A disqualification order has the effect that without specific permission of a court, a person with a disqualification cannot:
- act as a director of a company
- take part, directly or indirectly, in the promotion, formation or management of a company or limited liability partnership
- be a receiver of a company’s property
Disqualification undertakings are the administrative equivalent of a disqualification order but do not involve court proceedings. Persons subject to a disqualification order are bound by a range of other restrictions
The Insolvency Service, an executive agency sponsored by the Department for Business, Energy and Industrial Strategy (BEIS), administers the insolvency regime, and aims to deliver and promote a range of investigation and enforcement activities both civil and criminal in nature, to support fair and open markets. We do this by effectively enforcing the statutory company and insolvency regimes, maintaining public confidence in those regimes and reducing the harm caused to victims of fraudulent activity and to the business community, including dealing with the disqualification of directors in corporate failures.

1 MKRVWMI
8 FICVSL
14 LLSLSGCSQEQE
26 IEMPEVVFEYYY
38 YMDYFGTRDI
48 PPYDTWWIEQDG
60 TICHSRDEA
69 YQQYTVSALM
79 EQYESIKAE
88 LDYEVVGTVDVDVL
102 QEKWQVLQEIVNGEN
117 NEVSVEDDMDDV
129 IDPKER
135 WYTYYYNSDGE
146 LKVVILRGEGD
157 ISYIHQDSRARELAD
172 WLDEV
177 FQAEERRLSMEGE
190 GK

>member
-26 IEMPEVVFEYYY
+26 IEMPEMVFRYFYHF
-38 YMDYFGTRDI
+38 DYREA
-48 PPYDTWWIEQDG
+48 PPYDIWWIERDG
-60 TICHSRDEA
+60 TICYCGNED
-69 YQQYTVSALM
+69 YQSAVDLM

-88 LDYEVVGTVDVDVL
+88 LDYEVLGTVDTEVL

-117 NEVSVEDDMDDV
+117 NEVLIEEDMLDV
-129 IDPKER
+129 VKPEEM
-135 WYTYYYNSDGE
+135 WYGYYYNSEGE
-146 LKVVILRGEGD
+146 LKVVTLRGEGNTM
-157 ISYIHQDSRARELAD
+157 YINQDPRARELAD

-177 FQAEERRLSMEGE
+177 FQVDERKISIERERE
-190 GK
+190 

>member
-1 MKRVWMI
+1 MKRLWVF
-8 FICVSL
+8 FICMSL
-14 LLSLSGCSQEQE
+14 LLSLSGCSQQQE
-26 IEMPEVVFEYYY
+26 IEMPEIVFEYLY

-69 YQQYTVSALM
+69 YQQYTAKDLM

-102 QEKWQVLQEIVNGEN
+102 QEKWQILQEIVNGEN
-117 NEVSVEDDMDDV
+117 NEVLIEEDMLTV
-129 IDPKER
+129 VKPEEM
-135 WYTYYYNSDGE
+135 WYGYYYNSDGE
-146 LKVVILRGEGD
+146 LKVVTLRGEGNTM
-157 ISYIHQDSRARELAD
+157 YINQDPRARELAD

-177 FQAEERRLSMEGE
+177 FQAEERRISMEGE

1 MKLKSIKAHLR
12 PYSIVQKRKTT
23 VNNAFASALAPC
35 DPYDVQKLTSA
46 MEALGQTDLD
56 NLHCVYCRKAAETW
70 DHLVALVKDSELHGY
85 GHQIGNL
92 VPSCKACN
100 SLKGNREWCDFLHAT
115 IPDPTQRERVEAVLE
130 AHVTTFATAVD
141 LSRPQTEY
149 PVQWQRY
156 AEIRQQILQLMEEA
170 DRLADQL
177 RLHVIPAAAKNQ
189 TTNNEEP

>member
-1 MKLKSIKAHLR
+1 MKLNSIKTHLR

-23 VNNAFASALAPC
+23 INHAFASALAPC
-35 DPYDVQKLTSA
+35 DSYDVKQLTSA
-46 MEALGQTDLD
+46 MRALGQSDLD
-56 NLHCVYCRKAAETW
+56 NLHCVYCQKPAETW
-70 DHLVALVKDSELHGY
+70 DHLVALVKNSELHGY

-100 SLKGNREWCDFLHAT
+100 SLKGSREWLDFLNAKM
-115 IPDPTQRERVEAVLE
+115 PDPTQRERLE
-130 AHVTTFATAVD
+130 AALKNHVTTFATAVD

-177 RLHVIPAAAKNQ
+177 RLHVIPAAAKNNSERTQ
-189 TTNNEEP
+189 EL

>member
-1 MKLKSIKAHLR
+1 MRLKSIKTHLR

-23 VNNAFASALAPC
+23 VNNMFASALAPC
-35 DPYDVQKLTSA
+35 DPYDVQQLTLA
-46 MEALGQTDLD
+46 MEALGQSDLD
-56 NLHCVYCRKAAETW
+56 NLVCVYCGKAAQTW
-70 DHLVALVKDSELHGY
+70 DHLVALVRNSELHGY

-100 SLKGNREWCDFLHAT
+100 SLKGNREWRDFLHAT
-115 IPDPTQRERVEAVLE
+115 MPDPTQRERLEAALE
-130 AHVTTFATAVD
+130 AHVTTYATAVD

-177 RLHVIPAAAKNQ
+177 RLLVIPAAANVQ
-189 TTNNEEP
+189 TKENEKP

BEIS’ mission is to build a dynamic and competitive UK economy that works for all, in particular by creating the conditions for business success and promoting an open global economy. The Criminal Investigations and Prosecutions team contributes to this aim by taking action to deter fraud and to regulate the market. They investigate and prosecute a range of offences, primarily relating to personal or company insolvencies.
The agency also authorises and regulates the insolvency profession, assesses and pays statutory entitlement to redundancy payments when an employer cannot or will not pay employees, provides banking and investment services for bankruptcy and liquidation estate funds and advises ministers and other government departments on insolvency law and practice.